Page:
Handling will be under the spotlight in the wake of new rules introduced at Kentucky (Getty Images Photo)
SPARTA, Ky. - New rules introduced this weekend at Kentucky Speedway have the garage split on how much they will impact Saturday night's Quaker State 400.
Higher side skirts and a change to how team's can set the angle of the rear sway bar greeted everyone this weekend when they rolled into Kentucky. Although there has been practice time already in the books, it's unclear to many just how much a role the changes will have in race conditions.
"Very curious to see how that resets the competition from a speed platform," said
Keselowski contends the new sway bar rule has the potential to throw a major curveball at a number of teams.
"It was certainly worth some speed," said Keselowski. "Those teams deserve the credit for develop those parts and making them work. NASCAR felt like they were outside the intent of the rules, obviously, by creating a rule specifically to stop it.
"They didn't do anything illegal, they just took advantage of the rules as they stand and found some performance."
Finding the edge of what was previously allowed in the sway bar rule package was not illegal as Keselowski points out. However many believe the path some teams were headed down was not in the best interest of the sport.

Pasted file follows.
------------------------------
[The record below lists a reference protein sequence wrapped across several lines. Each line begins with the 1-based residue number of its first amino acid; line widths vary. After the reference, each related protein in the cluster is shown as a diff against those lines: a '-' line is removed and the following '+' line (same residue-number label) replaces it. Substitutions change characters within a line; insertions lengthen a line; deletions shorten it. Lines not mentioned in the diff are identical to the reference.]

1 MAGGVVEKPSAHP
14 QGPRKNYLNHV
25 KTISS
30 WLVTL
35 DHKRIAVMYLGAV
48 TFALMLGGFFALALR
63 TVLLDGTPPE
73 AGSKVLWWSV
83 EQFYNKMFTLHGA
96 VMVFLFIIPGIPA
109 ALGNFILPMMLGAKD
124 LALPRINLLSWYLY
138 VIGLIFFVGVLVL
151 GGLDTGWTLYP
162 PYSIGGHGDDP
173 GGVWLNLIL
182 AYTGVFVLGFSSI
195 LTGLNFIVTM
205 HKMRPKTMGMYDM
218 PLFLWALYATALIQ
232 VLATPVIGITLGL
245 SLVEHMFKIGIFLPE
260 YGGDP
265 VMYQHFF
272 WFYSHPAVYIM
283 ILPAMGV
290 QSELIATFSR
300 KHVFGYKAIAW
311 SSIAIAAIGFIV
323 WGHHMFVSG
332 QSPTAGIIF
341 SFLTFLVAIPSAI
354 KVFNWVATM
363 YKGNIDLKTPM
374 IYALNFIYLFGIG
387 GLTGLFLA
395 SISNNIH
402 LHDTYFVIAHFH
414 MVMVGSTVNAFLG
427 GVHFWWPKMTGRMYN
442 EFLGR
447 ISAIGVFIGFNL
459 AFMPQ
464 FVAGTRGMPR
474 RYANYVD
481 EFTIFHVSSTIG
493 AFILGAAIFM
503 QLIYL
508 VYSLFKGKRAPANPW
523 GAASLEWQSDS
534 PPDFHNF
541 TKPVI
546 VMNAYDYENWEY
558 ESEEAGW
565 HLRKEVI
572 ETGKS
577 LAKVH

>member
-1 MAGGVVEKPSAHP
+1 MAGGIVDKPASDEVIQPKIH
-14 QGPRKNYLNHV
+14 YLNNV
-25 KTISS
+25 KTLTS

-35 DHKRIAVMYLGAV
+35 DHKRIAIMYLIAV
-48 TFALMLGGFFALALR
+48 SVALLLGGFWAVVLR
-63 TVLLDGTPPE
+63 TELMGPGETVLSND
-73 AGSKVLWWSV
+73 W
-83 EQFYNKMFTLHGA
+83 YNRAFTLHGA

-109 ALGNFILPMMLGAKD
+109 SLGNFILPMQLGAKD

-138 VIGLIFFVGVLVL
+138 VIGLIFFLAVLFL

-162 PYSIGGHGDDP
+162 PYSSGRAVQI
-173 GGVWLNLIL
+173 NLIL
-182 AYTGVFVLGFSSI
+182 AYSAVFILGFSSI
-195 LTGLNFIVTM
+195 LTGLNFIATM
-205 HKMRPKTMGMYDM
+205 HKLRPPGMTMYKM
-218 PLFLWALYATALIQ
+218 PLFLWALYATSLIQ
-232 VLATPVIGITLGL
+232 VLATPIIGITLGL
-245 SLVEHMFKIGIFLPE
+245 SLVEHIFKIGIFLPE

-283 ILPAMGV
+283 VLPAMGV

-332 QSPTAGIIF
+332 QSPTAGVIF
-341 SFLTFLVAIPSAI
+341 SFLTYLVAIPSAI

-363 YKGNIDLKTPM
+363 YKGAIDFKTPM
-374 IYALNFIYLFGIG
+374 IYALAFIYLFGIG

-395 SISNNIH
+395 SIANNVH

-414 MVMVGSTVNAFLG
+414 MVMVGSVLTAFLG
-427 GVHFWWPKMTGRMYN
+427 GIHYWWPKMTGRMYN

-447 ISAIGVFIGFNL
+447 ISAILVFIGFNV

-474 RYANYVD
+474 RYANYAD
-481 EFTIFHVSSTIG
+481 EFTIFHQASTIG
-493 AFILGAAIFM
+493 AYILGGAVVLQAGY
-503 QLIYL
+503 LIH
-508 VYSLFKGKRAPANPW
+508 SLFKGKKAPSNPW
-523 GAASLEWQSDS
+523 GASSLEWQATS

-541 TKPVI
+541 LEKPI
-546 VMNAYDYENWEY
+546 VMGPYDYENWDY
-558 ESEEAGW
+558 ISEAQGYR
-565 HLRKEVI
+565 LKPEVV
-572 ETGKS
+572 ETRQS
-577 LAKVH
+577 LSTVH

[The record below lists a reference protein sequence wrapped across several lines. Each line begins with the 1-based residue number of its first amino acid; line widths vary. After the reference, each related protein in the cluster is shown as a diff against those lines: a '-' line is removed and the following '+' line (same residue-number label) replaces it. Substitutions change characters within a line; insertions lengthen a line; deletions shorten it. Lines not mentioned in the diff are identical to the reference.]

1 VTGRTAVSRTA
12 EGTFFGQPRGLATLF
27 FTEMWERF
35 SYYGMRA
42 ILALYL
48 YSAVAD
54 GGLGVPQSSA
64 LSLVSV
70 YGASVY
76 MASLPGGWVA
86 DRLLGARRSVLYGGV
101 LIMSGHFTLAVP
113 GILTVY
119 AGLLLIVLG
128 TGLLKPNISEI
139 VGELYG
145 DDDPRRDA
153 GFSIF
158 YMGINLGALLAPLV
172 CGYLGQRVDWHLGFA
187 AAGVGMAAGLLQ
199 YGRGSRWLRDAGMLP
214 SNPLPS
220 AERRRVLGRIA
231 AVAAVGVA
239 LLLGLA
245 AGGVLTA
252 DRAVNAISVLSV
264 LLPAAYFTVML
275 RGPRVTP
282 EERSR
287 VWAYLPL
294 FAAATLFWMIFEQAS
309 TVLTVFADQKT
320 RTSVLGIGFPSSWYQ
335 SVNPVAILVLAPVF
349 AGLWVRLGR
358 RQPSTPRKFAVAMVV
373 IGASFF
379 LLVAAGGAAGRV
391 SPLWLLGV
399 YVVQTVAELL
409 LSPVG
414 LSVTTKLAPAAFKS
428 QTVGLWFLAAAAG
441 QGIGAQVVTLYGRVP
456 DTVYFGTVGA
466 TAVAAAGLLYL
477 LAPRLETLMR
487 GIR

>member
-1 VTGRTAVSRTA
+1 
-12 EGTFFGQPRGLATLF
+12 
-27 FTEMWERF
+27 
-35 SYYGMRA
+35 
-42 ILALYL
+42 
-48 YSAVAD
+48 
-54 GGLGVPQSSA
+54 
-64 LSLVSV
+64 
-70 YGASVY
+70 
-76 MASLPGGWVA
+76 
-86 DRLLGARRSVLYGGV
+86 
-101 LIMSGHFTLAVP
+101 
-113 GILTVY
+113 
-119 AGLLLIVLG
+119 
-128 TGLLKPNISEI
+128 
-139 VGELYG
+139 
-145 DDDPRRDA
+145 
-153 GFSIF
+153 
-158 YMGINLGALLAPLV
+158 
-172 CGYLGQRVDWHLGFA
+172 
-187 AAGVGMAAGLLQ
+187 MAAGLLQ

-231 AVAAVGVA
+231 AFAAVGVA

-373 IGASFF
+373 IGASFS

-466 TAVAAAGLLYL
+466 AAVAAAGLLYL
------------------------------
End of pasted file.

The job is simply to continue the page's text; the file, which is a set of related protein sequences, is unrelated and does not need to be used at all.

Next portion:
"Like I said last week, I think that a lot of teams had started to develop that particular method of using the sway bar and the trailing arm and everything that went into that whole process to make the car have more skew," said Kevin Harvick. "I think as you looked at the cars that had been doing that I think they had been doing it for several weeks and found a lot of speed with that. We had a lot of speed and were trying to catch up and had spent some time in developing parts and pieces to get to that.
"It was just going to keep evolving from there. I think NASCAR just decided to stop it before it got out of hand."
While Harvick and Keselowski are among those who believe the story is a significant one, not everyone agrees the issue was anywhere near a critical point.
But Carl Edwards agrees with the direction NASCAR is headed with the process.
"I don't think the cars are much different," said Edwards. "This track makes it hard to tell because it is so bumpy. They are going the direction I like. They can knock the rear spoilers off them, cut the splitters off the front, raise the car three inches and I am happy.
"The less downforce we have the better. I think NASCAR is going the right direction trying to get the cars so we can pass, race closer and even though this car will be gone soon I think any of those changes that take aerodynamic forces away from this type of racing will be good for NASCAR and I appreciate them going that direction. I think it is cool.”